Yes, Virginia there is a Santa Claus. What do you to say when your child starts to question the Big Guy in Red?
What would Christmas be without Santa Claus? Certainly half of the charm of the holiday season is the spirit of giving gifts, and there’s nobody better at it than the big guy in the red suit. But what role does Santa actually play in the emotional development of our kids? Child psychologist Dr. Robin Holloway believes St. Nick is much more than simply an excuse for giving gifts. “We all need ideals for people to look up to like Santa Claus. Someone who is good, wise, and perfectly generous like Santa can make some sort of contribution to a child’s picture of the world. And that kind of ideal figure can contribute at least in part to a child’s emotional development.”
However, there comes a time in every child’s life when the mystery and magic of Santa Claus is questioned. Children may have heard some rumors about his existence through friends or older siblings. Or they may simply be wondering how he manages to squeeze down that chimney carrying a sack loaded with toys. If your child is starting to give you the third degree about the big guy in red, fear not. A few questions about Santa Claus doesn’t always require a clear-cut answer. Instead, follow these steps on how to answer questions about the big guys in read.
1. Go with the flow. Sometimes as parents we find it hard to live on the tenuous bridge between the never-never land, and the harsh realities of life. But if we can tolerate that ambiguity and live with it, then we can go on that journey of wonder with them. As child psychotherapist Janet Morrison says, “when your child begins to wonder about Santa Claus and begins to wonder about whether there is a Santa Claus or not, I always advocate that you go with the flow a little bit.”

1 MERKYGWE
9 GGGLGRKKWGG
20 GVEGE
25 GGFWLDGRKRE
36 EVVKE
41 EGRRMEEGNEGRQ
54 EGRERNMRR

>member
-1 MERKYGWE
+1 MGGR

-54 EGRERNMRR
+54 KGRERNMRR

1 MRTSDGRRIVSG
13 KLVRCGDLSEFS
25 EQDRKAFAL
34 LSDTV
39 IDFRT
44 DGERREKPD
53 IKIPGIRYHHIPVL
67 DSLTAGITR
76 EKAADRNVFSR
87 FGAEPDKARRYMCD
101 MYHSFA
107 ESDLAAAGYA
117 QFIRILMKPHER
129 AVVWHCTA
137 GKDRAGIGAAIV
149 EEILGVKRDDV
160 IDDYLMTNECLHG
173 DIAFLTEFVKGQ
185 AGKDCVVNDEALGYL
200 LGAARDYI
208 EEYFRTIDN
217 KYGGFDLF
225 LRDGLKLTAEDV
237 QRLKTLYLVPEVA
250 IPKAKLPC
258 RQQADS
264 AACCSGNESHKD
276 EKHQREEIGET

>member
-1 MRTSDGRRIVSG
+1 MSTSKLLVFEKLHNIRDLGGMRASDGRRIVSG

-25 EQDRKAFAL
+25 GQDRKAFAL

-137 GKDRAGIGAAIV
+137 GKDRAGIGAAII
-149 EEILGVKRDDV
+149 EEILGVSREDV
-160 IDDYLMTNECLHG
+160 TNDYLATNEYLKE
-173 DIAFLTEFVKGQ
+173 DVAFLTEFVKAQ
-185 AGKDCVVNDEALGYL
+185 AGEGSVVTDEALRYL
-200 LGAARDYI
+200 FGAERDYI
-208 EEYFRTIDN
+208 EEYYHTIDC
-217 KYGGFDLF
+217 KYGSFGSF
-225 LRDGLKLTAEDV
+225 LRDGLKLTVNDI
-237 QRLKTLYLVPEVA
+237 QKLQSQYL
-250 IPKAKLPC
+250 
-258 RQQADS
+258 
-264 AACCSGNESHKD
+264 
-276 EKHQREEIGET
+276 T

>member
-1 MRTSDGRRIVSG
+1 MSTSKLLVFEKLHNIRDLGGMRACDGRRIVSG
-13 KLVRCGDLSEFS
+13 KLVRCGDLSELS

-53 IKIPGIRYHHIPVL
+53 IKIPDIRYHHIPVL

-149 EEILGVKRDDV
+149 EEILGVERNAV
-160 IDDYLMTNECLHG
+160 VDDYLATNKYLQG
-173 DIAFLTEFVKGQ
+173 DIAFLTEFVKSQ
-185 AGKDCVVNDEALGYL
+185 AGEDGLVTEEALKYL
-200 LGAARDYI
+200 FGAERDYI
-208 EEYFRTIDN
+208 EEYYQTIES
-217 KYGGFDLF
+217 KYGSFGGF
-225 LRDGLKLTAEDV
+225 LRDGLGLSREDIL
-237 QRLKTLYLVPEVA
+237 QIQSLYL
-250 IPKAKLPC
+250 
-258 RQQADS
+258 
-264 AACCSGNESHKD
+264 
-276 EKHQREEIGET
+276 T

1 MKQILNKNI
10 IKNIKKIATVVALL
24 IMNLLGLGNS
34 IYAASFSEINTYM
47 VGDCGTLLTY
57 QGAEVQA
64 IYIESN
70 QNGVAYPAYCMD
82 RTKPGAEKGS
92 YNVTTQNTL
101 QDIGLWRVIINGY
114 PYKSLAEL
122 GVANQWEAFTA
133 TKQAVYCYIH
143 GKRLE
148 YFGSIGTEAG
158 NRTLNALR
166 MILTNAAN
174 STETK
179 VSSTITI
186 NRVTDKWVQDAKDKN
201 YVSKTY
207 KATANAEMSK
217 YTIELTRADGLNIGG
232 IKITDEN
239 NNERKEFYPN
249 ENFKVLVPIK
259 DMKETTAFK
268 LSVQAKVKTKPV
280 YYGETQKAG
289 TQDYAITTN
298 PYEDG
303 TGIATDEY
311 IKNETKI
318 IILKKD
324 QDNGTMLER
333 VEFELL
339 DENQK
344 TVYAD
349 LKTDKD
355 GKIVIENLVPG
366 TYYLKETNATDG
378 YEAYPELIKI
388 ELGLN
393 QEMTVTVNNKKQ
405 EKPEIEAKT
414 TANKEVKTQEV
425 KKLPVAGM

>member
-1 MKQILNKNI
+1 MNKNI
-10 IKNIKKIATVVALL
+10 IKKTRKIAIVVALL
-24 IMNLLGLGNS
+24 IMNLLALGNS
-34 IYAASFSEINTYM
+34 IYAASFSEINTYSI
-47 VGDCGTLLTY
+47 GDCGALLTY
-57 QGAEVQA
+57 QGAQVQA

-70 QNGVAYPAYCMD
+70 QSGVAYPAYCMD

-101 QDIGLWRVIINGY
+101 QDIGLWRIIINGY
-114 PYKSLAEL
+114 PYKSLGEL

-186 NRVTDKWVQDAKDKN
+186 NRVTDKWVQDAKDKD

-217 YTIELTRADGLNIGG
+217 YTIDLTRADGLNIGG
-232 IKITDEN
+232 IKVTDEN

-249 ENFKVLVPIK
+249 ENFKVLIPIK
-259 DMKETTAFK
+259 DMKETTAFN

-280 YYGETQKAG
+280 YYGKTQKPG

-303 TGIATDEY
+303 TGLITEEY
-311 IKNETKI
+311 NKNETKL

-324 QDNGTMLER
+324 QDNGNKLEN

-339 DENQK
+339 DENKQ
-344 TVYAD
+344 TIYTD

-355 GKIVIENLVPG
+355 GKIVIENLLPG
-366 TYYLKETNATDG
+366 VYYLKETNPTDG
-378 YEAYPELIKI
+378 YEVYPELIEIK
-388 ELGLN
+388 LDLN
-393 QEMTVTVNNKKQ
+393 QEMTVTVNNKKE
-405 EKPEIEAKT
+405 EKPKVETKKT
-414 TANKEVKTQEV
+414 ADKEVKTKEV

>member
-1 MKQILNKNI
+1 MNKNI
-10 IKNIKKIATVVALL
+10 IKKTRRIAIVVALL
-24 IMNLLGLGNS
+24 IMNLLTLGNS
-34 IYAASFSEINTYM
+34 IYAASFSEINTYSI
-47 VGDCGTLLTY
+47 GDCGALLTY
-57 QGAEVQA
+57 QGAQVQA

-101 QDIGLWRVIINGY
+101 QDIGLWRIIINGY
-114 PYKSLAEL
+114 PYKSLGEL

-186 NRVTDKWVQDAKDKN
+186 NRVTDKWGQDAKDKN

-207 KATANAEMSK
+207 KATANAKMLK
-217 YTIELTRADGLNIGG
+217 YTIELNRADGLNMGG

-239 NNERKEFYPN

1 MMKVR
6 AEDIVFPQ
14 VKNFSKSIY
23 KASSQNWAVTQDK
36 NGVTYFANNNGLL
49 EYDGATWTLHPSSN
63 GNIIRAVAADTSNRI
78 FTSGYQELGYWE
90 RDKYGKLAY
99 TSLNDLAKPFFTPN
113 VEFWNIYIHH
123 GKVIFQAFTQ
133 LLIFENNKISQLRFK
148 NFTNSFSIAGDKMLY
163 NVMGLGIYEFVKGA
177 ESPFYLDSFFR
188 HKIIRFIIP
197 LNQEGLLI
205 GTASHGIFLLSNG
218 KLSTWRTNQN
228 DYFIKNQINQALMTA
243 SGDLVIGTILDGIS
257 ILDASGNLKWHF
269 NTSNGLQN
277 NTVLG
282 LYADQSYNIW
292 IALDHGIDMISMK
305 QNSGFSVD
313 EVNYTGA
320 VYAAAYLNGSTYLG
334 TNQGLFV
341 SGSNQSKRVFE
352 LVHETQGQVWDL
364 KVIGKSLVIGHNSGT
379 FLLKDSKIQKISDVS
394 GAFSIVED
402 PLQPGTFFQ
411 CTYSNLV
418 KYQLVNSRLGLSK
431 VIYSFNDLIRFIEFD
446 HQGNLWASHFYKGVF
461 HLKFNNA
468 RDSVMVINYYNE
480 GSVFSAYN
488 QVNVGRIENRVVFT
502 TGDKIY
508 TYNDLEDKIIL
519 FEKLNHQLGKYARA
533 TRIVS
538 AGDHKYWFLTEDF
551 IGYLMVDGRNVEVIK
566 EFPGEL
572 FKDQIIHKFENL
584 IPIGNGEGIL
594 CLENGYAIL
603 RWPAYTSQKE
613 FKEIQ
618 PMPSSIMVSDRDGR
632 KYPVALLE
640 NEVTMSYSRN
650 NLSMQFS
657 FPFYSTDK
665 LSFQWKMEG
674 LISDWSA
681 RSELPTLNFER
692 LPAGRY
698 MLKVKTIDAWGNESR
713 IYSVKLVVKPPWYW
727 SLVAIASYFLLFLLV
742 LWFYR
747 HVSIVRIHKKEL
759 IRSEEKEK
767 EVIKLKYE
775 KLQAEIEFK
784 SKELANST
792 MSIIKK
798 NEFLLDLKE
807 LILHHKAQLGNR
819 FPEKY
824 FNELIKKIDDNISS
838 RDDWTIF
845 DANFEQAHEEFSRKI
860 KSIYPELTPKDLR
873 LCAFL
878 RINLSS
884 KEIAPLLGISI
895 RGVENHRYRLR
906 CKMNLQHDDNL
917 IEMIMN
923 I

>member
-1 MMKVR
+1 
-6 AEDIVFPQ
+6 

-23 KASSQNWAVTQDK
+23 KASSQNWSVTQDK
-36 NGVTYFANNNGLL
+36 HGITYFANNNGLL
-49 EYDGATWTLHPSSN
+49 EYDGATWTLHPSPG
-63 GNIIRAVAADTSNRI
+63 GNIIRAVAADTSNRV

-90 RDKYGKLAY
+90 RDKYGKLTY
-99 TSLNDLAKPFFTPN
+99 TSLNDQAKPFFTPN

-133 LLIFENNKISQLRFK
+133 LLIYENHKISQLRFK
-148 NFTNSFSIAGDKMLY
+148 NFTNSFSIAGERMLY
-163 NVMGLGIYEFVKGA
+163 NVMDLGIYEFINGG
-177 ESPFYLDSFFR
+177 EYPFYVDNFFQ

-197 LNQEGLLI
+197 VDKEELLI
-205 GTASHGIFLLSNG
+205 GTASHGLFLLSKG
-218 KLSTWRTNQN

2. Listen to your child. Often when children ask questions, we feel the need to explain everything, right down to the finest detail. But Janet believes “you don’t have to move in there right away with a specific answer to address something in a very specific way. Listen to your child, explore with them, have fun with them. What are they thinking about? Say ‘my goodness, you’ve been thinking about this a lot, what do you think?’.”
3. Follow your child’s lead. You’ll know when your child wants a more realistic response because the questions will become very direct. In the meantime, don’t run in there and give your own agenda, and your own timetable and never decide as a parent on your own, that this is the time that your child must know. Listen. Wait. As Janet says, “you’ll know when they’re ready and when they’re really asking.”
Adapted from The Parent Report Radio Show. Any advice or information contained herein should never be a substitute for professional and/or medical advice, diagnosis and treatment. For more information please review Terms of Service.